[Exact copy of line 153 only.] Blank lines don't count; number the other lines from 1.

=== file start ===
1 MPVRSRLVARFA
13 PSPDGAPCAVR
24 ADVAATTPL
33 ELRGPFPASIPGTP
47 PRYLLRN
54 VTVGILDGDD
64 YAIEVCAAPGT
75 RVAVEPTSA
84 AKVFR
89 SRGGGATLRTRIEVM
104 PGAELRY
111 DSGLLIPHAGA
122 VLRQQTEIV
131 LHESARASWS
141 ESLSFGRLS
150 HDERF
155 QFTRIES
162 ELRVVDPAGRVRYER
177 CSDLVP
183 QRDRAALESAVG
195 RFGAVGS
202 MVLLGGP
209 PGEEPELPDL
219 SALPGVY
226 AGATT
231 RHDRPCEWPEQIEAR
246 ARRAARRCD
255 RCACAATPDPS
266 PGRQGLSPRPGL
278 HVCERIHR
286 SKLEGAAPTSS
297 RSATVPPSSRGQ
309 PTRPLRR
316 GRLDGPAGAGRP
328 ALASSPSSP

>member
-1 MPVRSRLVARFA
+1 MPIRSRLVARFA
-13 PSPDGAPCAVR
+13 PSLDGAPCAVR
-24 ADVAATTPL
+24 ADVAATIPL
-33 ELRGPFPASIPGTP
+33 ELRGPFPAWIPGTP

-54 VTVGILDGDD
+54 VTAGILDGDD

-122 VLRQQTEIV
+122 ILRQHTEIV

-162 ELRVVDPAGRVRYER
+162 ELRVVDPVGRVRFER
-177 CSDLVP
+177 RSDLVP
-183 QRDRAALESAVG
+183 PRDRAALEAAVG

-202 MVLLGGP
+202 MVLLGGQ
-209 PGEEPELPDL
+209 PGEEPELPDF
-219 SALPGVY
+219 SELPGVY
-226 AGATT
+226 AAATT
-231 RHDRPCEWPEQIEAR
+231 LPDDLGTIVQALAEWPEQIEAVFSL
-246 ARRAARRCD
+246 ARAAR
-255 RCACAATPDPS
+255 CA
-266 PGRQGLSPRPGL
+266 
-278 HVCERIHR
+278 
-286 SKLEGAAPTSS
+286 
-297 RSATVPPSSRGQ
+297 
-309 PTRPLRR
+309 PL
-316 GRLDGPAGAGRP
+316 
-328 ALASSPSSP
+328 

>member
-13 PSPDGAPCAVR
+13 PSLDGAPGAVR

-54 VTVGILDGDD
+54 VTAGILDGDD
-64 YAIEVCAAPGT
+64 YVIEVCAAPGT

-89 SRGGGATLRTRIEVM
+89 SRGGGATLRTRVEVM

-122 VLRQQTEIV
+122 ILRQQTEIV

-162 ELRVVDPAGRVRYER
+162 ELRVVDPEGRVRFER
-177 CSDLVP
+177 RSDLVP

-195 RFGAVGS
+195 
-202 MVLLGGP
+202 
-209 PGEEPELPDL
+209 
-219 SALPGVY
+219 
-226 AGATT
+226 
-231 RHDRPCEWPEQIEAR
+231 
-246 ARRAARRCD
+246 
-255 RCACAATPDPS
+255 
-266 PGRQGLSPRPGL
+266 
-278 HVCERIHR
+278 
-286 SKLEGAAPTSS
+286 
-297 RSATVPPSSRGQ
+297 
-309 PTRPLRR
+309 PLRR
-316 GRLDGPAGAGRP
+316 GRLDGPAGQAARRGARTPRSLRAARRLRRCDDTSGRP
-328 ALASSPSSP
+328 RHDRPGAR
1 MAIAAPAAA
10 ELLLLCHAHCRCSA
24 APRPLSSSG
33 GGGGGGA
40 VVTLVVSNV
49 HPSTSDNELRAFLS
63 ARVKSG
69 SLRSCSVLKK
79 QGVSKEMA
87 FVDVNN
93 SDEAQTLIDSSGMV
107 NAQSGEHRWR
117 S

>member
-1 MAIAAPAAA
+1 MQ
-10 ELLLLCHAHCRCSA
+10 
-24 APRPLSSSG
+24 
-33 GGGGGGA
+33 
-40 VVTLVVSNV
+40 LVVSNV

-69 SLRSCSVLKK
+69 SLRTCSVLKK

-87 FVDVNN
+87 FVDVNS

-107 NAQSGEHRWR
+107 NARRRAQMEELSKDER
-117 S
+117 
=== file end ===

+69 SLRTCSVLKK